Power and Runtime
Fenix includes the cell appropriate for this light. It’s a 21700 cell, in this case a button top. Fenix labels this as a 5000mAh 21700.
Runtimes for Turbo and High follow. The drop off Turbo is fairly quick, then the light holds 1400 lumens for a good 20 minutes, then around 950 lumens for around 100 minutes. The light didn’t shut off, but output became so low, you’ll notice lowered output.
High output is stable for around 20 minutes, then rock-solid flat for 320 minutes.
The PD36R includes on-board charging, and impressively it’s via USB-C. A USB to USB-C cable is included.
The charge port cover works fairly well, and stays put when it’s pressed down.
I’m charging here from a USB port capable of around 2.4A, and the USB-C Fenix seems to like it.
I don’t know why the charging bounces around like this, but it still stays at a high current, and charges quickly.
Despite being USB-C, the light can not output power from the port.
Modes and Currents
|Mode||Mode Claimed Output (lm)||Claimed Runtime||Measured Lumens||Tailcap Amps|
Pulse Width Modulation
This isn’t actually PWM, it’s … that other thing I can never think what it’s called.
For reference, here’s a baseline shot, with all the room lights off and almost nothing hitting the sensor. Also, here’s the light with the worst PWM I could find. I’m adding multiple timescales, so it’ll be easier to compare to the test light. Unfortunately, the PWM on this light is so bad that it doesn’t even work with my normal scale, with is 50 microseconds (50us). 10ms. 5ms. 2ms. 1ms. 0.5ms. 0.2ms. In a display faster than 0.2ms or so, the on/off cycle is more than one screen, so it’d just (very incorrectly) look like a flat line. I wrote more about this Ultrafire WF-602C flashlight and explained a little about PWM too.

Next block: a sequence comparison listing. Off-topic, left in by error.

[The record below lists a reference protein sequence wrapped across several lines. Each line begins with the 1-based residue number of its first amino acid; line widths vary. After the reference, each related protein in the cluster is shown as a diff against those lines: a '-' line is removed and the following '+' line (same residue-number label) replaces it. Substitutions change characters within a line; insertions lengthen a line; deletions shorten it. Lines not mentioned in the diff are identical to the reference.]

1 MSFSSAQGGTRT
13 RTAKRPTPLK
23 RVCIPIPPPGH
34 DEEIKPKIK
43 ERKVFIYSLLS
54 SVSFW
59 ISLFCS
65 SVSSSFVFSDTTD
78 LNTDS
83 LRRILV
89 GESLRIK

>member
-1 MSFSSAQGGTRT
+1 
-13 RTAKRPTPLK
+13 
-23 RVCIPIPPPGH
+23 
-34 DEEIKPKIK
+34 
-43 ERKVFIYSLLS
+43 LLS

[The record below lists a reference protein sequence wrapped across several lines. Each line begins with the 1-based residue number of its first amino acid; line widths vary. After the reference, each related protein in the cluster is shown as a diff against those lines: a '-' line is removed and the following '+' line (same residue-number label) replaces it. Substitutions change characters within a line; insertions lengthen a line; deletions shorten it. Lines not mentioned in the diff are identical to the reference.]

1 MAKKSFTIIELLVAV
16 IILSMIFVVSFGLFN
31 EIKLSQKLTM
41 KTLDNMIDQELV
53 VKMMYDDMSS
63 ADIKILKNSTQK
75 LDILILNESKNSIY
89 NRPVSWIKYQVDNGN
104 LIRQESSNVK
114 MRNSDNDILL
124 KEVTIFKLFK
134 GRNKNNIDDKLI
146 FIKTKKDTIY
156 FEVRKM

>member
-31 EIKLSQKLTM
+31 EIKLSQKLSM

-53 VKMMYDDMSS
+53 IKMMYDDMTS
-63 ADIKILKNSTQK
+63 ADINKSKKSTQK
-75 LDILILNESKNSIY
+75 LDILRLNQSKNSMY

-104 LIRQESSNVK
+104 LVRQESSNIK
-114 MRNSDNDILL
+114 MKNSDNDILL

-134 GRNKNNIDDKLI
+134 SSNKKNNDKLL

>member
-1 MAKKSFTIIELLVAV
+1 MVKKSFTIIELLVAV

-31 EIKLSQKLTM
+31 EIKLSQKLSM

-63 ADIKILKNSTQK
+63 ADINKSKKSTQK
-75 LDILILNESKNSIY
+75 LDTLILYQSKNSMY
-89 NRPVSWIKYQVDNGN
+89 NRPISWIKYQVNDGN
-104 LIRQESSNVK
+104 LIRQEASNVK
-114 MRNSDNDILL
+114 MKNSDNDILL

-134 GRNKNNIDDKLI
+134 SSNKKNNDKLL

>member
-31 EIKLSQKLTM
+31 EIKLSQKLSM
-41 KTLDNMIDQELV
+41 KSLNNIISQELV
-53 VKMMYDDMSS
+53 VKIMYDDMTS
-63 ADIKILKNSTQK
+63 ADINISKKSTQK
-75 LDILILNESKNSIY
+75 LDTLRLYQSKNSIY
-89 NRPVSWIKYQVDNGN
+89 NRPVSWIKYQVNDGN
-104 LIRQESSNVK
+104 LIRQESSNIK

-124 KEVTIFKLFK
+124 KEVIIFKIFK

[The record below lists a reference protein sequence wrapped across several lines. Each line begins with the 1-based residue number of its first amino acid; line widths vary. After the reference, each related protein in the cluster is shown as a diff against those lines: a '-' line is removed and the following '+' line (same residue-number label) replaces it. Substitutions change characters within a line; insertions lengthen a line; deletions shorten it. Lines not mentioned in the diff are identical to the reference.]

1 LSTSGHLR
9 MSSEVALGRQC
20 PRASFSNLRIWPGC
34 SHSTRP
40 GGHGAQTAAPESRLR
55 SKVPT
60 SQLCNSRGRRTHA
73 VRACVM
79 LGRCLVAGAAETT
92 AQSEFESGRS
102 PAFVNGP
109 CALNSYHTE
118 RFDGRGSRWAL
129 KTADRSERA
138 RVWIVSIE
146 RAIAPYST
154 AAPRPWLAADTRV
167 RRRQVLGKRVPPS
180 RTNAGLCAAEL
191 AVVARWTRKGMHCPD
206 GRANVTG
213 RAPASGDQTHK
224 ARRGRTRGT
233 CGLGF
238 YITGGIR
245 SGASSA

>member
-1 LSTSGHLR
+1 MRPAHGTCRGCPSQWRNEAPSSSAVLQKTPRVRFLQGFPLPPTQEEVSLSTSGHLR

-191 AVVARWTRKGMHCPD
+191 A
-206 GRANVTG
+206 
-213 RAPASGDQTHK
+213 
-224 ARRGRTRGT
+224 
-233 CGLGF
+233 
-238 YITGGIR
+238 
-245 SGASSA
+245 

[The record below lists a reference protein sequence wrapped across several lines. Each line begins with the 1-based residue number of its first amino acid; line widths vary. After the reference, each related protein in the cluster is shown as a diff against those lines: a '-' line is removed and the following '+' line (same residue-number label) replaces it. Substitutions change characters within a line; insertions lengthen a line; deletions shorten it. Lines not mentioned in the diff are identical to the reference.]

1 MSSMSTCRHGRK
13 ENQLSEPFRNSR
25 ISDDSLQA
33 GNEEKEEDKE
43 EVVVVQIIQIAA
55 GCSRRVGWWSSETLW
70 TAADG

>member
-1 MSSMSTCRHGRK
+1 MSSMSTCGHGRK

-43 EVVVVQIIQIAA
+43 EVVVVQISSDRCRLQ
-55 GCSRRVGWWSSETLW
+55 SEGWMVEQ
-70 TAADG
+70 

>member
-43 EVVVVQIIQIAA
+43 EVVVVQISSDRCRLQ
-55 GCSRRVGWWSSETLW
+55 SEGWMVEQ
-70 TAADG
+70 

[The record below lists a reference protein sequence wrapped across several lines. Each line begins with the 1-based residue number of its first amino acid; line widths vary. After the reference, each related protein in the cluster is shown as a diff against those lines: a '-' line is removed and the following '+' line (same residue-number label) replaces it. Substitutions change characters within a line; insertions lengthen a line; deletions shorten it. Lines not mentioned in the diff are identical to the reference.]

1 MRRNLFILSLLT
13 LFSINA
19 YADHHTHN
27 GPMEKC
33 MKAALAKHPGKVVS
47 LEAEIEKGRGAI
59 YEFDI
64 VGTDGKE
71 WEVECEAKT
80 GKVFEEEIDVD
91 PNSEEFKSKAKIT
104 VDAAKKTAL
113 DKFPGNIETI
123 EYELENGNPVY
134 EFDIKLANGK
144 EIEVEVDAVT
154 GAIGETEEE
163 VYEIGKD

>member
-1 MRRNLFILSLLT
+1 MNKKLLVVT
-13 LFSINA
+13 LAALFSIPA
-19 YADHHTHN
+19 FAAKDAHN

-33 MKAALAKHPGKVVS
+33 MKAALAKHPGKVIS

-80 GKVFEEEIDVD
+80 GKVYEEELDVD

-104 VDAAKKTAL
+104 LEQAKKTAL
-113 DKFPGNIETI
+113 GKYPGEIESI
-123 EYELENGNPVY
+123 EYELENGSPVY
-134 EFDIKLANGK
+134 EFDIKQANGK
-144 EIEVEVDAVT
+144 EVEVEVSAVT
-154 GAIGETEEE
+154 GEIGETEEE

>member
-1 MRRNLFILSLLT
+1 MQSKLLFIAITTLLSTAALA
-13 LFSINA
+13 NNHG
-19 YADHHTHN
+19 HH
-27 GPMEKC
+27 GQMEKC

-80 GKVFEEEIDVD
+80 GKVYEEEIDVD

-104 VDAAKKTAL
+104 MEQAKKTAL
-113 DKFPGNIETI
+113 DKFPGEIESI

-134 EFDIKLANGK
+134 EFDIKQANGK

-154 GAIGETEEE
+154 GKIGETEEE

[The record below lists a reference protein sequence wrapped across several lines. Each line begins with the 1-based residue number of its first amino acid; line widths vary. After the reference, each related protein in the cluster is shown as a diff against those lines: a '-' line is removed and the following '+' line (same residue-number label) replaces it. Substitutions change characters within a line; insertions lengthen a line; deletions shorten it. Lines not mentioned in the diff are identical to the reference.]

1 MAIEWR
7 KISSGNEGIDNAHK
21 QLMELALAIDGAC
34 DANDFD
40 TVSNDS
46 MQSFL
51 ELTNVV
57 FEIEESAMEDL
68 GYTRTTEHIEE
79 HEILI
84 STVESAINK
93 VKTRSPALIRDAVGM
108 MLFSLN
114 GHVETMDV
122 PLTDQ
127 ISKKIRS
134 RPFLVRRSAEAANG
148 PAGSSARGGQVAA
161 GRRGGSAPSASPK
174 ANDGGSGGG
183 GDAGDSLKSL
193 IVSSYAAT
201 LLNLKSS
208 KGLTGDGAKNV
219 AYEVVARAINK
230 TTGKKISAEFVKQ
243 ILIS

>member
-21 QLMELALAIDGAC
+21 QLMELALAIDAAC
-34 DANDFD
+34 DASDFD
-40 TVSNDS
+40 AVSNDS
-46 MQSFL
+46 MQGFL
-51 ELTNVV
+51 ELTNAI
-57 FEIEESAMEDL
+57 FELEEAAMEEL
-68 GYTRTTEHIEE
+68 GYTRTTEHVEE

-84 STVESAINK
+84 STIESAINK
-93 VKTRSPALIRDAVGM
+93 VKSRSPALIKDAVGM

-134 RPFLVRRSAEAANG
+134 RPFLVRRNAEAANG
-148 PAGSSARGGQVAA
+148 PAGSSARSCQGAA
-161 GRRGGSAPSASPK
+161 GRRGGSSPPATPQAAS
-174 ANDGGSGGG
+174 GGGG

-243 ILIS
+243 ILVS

User Interface and Operation
The second switch is a side, indicating e-switch, made of what looks to be copper, but is likely bronze coated metal. The center of the switch has an indicator behind it.
This is a good dual-switch interface.
Here’s a UI table!
|Off||Click Tail Switch (TS)||On (Mode Memory)|
|Off||Half press TS||Momentary memorized mode^|
|Strobe||Click SS||Previous mode|
|On||Click SS||Mode advance (L>H direction)|
^ Modes may be changed with SS while half-pressing TS.
LED and Beam
The emitter Fenix chose for this light is a Luminus SST-40. The reflector is smooth and deep.
When the head is tightened down, the indicating switch tells how much power the cell has.
Green Steady: 85-100% power
Green Flashing: 50-85% power
Red Steady: 25-50% power
Red Flashing: 1-25% power
The switch also indicates when the cell power is low during use; red flashing only.
Light is able to escape when the light is headstanding.
These beamshots are always with the following settings: f8, ISO100, 0.3s shutter, and manual 5000K exposure.
Tint vs BLF-348 (KillzoneFlashlights.com 219b version) (affiliate link)
I compare everything to the Killzone 219b BLF-348 because it’s inexpensive and has the best tint!
What I like
- Meets and exceeds specification
- Good complete package light
- Utilizes USB-C for charging
- Fast charges the 5000mAh 21700
- Metal e-switch cover
- Indicating side-switch
What I don’t like
- No direct access to low
- Overall long light
- Can’t tailstand
- This light was provided by Fenix for review. I was not paid to write this review.